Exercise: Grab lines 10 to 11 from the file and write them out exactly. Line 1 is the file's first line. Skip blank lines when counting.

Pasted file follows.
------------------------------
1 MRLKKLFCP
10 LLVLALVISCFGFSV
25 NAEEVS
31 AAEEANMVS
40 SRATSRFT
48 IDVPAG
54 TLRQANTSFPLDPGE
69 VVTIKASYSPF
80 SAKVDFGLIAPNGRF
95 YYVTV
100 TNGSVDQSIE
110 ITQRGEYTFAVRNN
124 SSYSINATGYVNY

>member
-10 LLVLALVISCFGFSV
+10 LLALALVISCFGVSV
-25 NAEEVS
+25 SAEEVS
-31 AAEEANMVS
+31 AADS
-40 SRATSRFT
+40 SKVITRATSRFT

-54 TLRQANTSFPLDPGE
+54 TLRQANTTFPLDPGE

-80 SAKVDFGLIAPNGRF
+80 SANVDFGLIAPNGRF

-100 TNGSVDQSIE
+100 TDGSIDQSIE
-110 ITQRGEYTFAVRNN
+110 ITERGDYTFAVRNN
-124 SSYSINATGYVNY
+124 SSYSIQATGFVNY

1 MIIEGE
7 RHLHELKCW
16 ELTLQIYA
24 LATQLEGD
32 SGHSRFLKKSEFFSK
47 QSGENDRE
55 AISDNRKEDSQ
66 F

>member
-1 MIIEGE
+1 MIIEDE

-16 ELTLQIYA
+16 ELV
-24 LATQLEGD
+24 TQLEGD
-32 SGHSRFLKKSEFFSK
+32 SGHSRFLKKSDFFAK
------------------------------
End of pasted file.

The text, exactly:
95 YYVTV
100 TNGSVDQSIE